Relations with Iran have been combustible ever since the 1979 Islamic revolution that toppled the American-backed shah. But the basis for the current spike in tensions lay at least in part in the 2016 election of Mr. Trump, who has embraced the position held by Israel and Saudi Arabia, America’s closest Middle East allies, that Iran is an implacable enemy bent on becoming a nuclear-armed state.

In repudiating the 2015 nuclear agreement, Mr. Trump has reimposed and intensified nuclear-related economic sanctions on Iran, warning other countries to stop buying Iranian oil, the country’s most important export, or risk economic penalties from the United States. He has included Iran on a list of mostly Muslim countries subject to an American travel ban. He has placed Iran’s central bank governor on a terrorism blacklist. His administration has described Iran’s clerical hierarchy as an irredeemably corrupt kleptocracy, and has cheered Iranians who have protested Iran’s political repressions and increasingly dire economic problems.

The American threat to Iran’s oil exports has hit a particular nerve in Iran’s leadership, which has said it may close the Strait of Hormuz, a narrow waterway to the Persian Gulf that accounts for up to 40 percent of oil tanker traffic, if Iran’s oil sales are curtailed.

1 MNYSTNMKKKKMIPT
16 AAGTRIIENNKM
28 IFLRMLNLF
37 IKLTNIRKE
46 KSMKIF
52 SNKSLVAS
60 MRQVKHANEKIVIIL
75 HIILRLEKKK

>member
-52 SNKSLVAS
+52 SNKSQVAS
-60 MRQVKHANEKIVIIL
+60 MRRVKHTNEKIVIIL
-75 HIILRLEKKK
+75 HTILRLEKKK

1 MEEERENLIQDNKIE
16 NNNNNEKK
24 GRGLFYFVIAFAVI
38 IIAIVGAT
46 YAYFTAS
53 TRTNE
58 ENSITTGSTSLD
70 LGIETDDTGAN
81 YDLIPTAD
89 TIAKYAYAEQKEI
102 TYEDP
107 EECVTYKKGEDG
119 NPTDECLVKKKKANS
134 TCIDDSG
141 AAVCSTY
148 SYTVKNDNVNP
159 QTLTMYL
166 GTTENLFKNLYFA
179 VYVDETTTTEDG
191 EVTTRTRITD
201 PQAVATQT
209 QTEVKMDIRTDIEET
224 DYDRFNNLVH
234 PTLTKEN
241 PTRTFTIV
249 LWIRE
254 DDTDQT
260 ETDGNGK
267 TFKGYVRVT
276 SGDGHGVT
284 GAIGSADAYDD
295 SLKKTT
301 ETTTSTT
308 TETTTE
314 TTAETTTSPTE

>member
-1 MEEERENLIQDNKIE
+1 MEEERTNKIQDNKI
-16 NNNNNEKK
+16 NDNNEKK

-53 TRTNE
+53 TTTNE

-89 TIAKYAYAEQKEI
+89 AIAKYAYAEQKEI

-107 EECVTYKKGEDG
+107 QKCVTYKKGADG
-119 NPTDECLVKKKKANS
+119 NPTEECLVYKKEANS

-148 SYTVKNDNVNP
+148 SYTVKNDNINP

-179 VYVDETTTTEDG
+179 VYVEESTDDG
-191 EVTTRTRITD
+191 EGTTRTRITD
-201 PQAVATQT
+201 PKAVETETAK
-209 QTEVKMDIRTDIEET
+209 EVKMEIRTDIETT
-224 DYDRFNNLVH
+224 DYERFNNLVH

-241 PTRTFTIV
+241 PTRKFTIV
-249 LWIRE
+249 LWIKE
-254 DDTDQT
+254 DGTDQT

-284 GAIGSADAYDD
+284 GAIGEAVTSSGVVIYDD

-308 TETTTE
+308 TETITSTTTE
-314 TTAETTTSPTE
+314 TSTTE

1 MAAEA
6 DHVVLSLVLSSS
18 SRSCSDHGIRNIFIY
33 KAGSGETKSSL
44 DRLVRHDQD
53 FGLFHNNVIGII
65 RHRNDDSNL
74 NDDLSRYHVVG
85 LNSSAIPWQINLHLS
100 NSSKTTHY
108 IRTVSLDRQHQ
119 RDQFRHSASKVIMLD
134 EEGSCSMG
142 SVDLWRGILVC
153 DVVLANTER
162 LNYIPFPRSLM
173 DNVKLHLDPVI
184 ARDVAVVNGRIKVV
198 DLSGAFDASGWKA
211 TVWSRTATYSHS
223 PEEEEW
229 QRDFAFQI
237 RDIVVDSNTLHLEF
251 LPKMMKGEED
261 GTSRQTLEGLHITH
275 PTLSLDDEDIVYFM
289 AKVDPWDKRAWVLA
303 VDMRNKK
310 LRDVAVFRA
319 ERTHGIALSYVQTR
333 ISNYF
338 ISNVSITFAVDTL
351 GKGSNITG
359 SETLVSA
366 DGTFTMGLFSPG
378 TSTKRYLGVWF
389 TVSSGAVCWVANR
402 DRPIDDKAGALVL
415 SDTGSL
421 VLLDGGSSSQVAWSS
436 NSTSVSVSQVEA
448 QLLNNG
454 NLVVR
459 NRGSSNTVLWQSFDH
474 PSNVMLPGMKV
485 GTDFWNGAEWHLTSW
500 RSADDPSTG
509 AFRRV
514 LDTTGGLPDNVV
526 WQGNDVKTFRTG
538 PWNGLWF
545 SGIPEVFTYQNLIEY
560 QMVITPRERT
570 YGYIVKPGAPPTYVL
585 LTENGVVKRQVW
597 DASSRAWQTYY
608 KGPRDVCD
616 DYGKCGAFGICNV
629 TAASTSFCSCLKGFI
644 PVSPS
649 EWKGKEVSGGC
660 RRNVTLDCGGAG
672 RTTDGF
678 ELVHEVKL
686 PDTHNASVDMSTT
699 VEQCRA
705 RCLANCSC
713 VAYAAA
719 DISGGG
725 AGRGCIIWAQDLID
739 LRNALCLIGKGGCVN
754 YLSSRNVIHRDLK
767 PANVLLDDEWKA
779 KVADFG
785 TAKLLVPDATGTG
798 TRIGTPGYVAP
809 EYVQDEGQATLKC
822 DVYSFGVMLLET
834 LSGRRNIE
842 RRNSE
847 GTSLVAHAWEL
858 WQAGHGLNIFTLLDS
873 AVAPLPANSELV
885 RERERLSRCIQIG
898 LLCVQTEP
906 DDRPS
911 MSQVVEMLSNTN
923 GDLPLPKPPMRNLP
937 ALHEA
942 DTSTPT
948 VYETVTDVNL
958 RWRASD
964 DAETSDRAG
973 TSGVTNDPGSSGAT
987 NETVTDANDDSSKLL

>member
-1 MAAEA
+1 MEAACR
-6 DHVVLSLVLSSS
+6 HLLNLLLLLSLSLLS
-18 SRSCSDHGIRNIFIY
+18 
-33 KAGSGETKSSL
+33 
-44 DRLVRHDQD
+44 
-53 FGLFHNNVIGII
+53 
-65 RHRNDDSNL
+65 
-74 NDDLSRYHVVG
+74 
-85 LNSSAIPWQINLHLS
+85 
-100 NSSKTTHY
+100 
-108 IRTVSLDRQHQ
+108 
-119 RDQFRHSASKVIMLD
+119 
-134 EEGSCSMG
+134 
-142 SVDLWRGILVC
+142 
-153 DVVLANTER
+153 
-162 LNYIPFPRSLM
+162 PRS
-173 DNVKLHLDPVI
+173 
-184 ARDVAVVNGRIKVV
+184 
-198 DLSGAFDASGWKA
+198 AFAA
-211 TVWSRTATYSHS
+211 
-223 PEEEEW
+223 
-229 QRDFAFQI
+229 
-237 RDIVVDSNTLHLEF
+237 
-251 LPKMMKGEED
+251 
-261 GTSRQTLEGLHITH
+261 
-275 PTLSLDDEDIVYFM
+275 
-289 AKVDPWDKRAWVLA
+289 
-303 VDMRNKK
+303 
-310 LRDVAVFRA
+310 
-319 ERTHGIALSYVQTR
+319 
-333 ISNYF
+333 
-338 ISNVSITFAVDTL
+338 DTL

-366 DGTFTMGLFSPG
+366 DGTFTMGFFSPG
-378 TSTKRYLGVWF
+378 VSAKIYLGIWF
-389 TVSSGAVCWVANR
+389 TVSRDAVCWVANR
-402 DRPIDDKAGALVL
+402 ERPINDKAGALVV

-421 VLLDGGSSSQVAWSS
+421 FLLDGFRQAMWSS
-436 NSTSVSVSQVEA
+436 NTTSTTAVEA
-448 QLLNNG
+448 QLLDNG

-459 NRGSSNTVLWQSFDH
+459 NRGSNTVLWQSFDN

On Sunday, Mr. Rouhani told Iranian diplomats in Tehran that Mr. Trump risked “the mother of all wars” with Iran and admonished him not to “play with the lion’s tail,” which may have been the catalyst for the ferocity of Mr. Trump’s Twitter response hours later.

Opinions about American relations with Iran are so polarized it is difficult to speculate. But analysts who have long studied Iran expressed strong doubts that its leaders would capitulate to American pressure.

“A regime that for 40 years has said ‘Death to America’ cannot, in the context of President Trump’s aggressive policies, back down,” said Houchang Hassan-Yari, a political-science professor at Queen’s University and Royal Military College in Ontario, Canada. “They have to stand against the American position.”

Others said the Trump administration might be underestimating the tenacity of the Iranian system, which has an extensive apparatus for quelling internal political threats. There is little sign that dissidents in Iran can do more than carry out scattered protests. The Islamic Revolutionary Guards Corps, the paramilitary force that is intensely loyal to Ayatollah Ali Khamenei, the supreme leader, wields enormous economic and political influence.